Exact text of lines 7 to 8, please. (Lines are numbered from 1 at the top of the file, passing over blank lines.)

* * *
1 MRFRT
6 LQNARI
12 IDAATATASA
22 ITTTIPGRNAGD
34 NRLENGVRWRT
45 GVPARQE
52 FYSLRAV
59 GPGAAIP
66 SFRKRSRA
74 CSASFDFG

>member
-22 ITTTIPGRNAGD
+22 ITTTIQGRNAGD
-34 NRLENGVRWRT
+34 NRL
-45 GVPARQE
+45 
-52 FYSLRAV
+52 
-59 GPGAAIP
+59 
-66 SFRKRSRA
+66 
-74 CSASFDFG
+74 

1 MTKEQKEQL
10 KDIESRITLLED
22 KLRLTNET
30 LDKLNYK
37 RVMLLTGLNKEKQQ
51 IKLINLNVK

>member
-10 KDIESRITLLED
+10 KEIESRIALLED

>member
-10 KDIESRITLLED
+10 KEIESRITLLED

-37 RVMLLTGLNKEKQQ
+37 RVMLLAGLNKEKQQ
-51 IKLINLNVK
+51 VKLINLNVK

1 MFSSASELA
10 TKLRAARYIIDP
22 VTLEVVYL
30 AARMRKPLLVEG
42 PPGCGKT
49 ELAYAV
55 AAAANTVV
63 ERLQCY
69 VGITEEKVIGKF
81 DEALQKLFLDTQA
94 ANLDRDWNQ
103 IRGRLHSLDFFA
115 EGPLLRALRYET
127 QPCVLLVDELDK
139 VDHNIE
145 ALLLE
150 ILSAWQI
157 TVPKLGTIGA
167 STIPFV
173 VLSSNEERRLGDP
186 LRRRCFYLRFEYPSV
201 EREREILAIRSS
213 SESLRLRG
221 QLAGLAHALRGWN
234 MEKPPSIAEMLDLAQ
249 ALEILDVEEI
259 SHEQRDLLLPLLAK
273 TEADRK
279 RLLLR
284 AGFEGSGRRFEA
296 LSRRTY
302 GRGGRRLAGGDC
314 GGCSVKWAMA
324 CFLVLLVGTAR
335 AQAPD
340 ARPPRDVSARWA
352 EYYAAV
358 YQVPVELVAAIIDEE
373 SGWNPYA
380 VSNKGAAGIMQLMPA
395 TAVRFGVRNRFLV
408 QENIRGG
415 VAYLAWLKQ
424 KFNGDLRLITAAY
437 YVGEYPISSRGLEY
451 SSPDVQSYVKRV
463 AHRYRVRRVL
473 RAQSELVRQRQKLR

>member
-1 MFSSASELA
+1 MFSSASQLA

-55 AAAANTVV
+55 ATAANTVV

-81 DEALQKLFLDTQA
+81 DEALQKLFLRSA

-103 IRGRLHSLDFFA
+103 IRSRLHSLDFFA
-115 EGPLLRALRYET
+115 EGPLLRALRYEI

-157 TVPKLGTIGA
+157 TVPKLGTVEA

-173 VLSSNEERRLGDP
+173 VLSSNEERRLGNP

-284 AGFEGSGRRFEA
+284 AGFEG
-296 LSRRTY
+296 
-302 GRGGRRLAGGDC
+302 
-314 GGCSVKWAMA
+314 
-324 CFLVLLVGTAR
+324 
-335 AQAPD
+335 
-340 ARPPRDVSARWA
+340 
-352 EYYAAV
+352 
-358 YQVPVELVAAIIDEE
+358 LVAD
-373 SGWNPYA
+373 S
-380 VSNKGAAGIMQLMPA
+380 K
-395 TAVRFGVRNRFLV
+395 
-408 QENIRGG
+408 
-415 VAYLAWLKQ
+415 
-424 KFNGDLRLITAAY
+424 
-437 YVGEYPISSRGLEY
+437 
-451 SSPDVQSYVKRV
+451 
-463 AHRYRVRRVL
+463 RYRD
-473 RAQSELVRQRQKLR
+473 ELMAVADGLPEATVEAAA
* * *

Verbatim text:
52 FYSLRAV
59 GPGAAIP